The future of architecture is mobile
UK-GBC’s final Lessons Learned seminar: ‘Delivering Sustainable Temporary Venues’
For the final session of UK-GBC’s London 2012 Sustainability Lessons Learned series a rather small audience of just 23 people assembled at The Building Centre, despite the fact that London has been much vaunted as the ‘only games’ to set out a design strategy and sustainability plan.
Kevin Owens, Design Principal at LOCOG, highlighted the fact that an important aspect of sustainability was questioning how many permanent new buildings were actually needed. This thinking has resulted in the most ambitious schedule of temporary structures the Olympics has ever seen.
Julian Sutherland, Design Director at Atkins and author of the 2012 Temporary Materials Handbook, pointed out that sustainable engineering of temporary buildings is really all about smart, efficient design; a key part of which is ensuring a material-minimising strategy is in place.
With this in mind, it’s also vital to understand the procurement chain and to make use of resource efficiency measures such as carbon accounting. In short, Sutherland’s key message was that sustainable temporary venue design is easily attainable – there’s no need for a sustainability specialist!
Arup associate Joanne Larmour, who was the engineering design director on Stanton Williams’ Eton Manor, a venue that has three modes; temporary training pools during the Games, Paralympic tennis and finally a legacy tennis centre and hockey pitch. The major design challenge here was to minimise adjustments between these modes.
A landscaping levelling exercise meant built-in accessibility, while the use of modular raised pools reduced cut and fill. For future use, the 50m pools have been designed with coupled water treatment kits that can be divided into two 25m pools and sold on. The project showed sustainable design and flexibility don’t have to cost more if you have transformative, efficient solutions.
The centrepiece of London 2012’s temporary stock is Wilkinson Eyre’s Basketball Arena, the third largest capacity venue on the Park. Associate director Sam Wright explained how the Arena’s development framework served as a blueprint for other temporary buildings.
Having developed several options at competition stage, Wilkinson Eyre whittled down to the final design of a lightweight box with a steel structure on efficient, small pad foundations. The skin, structure, services and seating packages were all disassociated from each other to ensure easy demountability.
The product selection and specification of the Basketball Arena was prescriptive rather than descriptive, a shift that Wright argued is important in ensuring the final building is truly ‘cradle-to-cradle’. Early engagement with the supply chain meant 70 per cent reuse and recycled content were achieved.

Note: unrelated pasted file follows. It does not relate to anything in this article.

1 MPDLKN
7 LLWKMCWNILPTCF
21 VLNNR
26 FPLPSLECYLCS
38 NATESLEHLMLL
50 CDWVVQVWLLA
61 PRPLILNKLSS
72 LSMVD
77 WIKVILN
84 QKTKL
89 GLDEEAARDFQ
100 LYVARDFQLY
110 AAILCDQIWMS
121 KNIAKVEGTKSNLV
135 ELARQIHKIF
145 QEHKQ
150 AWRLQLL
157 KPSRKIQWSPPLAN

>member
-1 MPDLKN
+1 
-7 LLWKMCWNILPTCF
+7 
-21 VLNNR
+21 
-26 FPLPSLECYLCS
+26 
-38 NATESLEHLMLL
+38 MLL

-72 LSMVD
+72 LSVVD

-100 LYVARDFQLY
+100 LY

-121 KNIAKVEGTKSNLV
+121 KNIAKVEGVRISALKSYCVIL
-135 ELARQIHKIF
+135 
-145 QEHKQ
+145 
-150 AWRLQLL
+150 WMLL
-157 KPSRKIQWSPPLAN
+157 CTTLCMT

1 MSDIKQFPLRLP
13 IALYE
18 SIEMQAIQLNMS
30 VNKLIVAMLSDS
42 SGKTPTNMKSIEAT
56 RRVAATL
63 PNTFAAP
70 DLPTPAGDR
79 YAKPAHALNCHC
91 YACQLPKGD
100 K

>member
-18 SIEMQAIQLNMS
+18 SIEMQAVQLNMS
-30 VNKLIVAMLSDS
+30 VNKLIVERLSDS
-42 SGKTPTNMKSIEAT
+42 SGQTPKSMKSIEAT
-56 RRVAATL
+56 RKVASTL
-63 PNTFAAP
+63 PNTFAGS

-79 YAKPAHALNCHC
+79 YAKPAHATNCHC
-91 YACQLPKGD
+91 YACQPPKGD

The next case study was the playful Royal Artillery Barracks’ Shooting Range designed by Magma Architecture. From the perspective of the firm’s director Martin Ostermann, the real legacy of this ‘vanishing’ temporary venue lay in creating a special ‘I-was-there’ moment.
Translucent membrane skins allow for natural lighting and ventilation, and the form is an optimal geometry for demountable membrane structures. It was encouraging to hear that negotiations are underway for the reuse of these structures at the Glasgow Commonwealth Games in 2014.
Jeff Keas, principlal at Populous, headed up the team in charge of the Games ‘overlay’ – the collection of 35-plus sport and 100-plus non-sport temporary venues. Early market engagement was of paramount importance to ensure the UK temporary structure industry could deal with the vast quantitiess required:
270 000 modular seats
165 000 m2 of tents
2500 cabin units
140 km of fencing
250 km of crowd barrier
In fact, the amount of temporary seating and buildings at the London Olympics is more than the last three games - Sydney, Athens and Beijing - combined. Populous responded to this mammoth task by identifying every user experience and every piece of kit. These were then input as pictorial icons in a huge mapping exercise for each event.
Perhaps the real gems of the Olympic overlay are venues such as the equestrian venue at Greenwich Park, and the beach volleyball venue at Horseguards Parade, where the seating and layout have been manipulated to showcase the surrounding historical buildings and skylines of London.
Jeff Keas attributes these successes to the client who he maintains has a ‘great vision for a sustainable games’. Indeed, when questioned about the final destination of elements such as the temporary pools of Eton Manor, Kevin Owens mentioned that LOCOG has engaged with schools and local authorities very early in the process even though a final plan isn’t yet in place.
He assured the audience that post-Games these issues associated with re-use would be totally transparent. As for elements such as seating and lighting, these are all due to re-enter the market or be re-appropriated back into Legacy venues.
The real success of the temporary and overlay facilities of the Games is the way in which they have embraced the ‘unique context’ of London. As for the sustainability credentials, if the ‘cradle-to-cradle’ procurement is properly addressed, the extensive use of temporary facilities is a valid approach which avoids the legacy of Olympic buildings without a sound business plan post-Games.
The resounding message from the morning’s event was one of excitement at the future potential of temporary venues. The speakers all agreed that their involvement in the Games has encouraged them to consider incorporating temporary structures where appropriate in future design projects and Martin Ostermann went so far as to boldly offer his lesson-learned: ‘The time for eternal monuments is over – the future of architecture is mobile.’
All images credited to LOCOG.
Read more in Hattie Hartman’s London 2012: Sustainable Design.